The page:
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District attorney: Departing city councilman Jonathan Schumm, wife approved for diversion agreements


Jonathan Schumm's resignation effective at noon Wednesday

By Steve Fry


Former Topeka Councilman Jonathan Schumm and his wife, Allison Schumm, have been approved for diversions tied to criminal charges alleging aggravated battery of their 12-year-old son, Shawnee County District Attorney Chad Taylor said Wednesday.

Near the end of the weekly council meeting Tuesday night, Jonathan Schumm, who has faced multiple criminal charges, announced his intention to resign.

Effective noon Wednesday, Schumm said at the council meeting, he would leave office in order to best serve his family’s needs and to honor an agreement he reached with the district attorney’s office.

The husband and wife submitted applications seeking diversion in their cases, and “they’ve both been approved,” Taylor said. Paperwork for the two must now be processed.

Taylor declined Wednesday to detail the conditions of the Schumms’ diversion agreements.

In a diversion, a defendant, who usually must be a first-time offender, applies to the district attorney’s office to enter a program in which he or she agrees to complete a series of requirements.

If a defendant agrees to the terms and successfully completes the requirements, the charge or charges will be dismissed, and the defendant won’t have a conviction on his or her record.

If the defendant violates a condition of diversion, prosecution of that defendant will resume.

On Nov. 19, the district attorney’s office charged Jonathan Schumm, 34, and his wife, Allison Nicole Schumm, 33, with one count each of aggravated battery and, as an alternative, abuse of a child (torture or cruelly beating a child younger than 18), which is alleged to have occurred between Oct. 7 and Oct. 11.

Taylor additionally charged the Schumms with four counts of endangering a child, which is alleged to have occurred Oct. 31. Allison Schumm was charged with aiding her husband.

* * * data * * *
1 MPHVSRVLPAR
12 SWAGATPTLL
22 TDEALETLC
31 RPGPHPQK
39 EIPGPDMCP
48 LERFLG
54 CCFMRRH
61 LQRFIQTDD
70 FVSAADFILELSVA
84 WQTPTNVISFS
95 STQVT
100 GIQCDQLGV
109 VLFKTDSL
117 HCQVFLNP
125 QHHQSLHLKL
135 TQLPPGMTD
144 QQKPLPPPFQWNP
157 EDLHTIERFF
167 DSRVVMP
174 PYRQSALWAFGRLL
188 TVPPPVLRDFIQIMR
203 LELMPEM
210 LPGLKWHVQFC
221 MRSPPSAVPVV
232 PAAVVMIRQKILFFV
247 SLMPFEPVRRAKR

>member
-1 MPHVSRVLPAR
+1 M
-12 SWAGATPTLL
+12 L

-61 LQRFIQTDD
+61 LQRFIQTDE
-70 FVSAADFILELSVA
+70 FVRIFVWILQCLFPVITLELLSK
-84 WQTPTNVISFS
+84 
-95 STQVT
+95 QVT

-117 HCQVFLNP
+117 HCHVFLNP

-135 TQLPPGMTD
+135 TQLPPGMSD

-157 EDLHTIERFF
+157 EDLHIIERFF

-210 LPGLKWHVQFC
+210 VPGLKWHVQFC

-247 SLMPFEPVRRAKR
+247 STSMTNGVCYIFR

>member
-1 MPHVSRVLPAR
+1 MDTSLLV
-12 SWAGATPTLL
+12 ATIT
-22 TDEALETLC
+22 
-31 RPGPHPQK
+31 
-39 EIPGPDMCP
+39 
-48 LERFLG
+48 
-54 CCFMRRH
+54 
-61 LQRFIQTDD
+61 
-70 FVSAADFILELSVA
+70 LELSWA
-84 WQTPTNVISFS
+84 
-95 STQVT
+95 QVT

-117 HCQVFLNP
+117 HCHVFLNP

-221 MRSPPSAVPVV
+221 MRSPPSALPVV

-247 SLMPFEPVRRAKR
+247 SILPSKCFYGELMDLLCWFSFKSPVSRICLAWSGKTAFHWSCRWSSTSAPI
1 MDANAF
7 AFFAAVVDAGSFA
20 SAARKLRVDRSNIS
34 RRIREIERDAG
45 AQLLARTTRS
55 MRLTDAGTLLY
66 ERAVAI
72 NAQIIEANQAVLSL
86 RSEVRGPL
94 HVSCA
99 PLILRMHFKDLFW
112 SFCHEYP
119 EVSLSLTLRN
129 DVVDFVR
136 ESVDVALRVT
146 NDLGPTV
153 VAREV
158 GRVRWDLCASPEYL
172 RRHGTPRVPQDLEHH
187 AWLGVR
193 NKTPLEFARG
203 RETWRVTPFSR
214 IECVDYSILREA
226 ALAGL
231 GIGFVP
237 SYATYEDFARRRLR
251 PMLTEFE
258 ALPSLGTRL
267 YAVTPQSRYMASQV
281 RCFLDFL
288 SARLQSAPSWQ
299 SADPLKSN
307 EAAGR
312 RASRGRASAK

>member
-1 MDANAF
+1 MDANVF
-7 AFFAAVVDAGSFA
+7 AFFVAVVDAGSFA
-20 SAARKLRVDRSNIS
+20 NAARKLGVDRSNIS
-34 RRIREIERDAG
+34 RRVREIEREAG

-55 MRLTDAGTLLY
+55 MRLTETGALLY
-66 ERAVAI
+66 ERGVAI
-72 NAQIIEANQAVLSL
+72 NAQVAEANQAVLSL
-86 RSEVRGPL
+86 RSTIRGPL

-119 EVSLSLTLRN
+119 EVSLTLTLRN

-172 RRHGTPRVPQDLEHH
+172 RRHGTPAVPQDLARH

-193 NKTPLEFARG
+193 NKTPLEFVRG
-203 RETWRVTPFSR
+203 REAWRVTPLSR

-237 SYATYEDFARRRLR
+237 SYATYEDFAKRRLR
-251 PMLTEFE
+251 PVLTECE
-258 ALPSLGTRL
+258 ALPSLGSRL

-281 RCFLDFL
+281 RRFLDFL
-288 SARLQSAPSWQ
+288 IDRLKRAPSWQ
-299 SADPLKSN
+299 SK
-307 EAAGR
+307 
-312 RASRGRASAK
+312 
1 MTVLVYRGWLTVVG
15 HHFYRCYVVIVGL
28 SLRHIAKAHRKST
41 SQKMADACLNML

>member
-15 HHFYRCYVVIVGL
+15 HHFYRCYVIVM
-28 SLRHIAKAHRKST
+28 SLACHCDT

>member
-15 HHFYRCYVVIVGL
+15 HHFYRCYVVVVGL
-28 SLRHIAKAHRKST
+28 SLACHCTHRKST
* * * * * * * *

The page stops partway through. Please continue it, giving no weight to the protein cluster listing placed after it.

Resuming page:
Five days after the criminal charges were filed, the district attorney’s office filed a civil action against Jonathan Schumm seeking to oust him from office based on the violence in the criminal charges.

In Jonathan Schumm’s answers to a petition seeking his ouster, Schumm denied repeatedly striking his 12-year-old son with a belt, lacerating an eye and hand, then choking him with his hands and threatening to kill him. Schumm also denied committing aggravated battery or abuse of a child.

He characterized the ouster action filed against him as “an accusation that he was overly zealous in disciplining his children.”

On Jan. 8, the district attorney’s office filed a motion to temporarily dismiss the ouster proceeding. The district attorney’s office said the primary purpose in seeking the dismissal “relates to the stability of the defendant’s children and the desire to proceed in an orderly fashion in prosecuting our claims against the defendant while causing the least amount of harm and disruption to his children.”

The district attorney’s office in seeking the ouster contended that abuse of a child is a crime of moral turpitude, which would disqualify Schumm from serving as city councilman.

The Schumms had 17 children ranging from 1 year old to 20 years old, five of whom were biological, two in foster care and 10 adopted.

Steve Fry can be reached at (785) 295-1206 or steve.fry@cjonline.com.
Follow Steve on Twitter @@TCJCourtsNCrime.

2016 Apr 20